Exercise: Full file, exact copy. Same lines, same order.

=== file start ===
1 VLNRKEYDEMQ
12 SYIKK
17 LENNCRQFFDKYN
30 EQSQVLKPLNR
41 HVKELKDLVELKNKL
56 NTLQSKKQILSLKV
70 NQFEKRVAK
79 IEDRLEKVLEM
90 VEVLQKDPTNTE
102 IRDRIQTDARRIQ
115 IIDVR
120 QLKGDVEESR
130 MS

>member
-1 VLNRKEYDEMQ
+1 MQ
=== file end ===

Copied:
1 VLNRKEYDEMQ
12 SYIKK
17 LENNCRQFFDKYN
30 EQSQVLKPLNR
41 HVKELKDLVELKNKL
56 NTLQSKKQILSLKV
70 NQFEKRVAK
79 IEDRLEKVLEM
90 VEVLQKDPTNTE
102 IRDRIQTDARRIQ
115 IIDVR
120 QLKGDVEESR
130 MS

>member
-1 VLNRKEYDEMQ
+1 MQ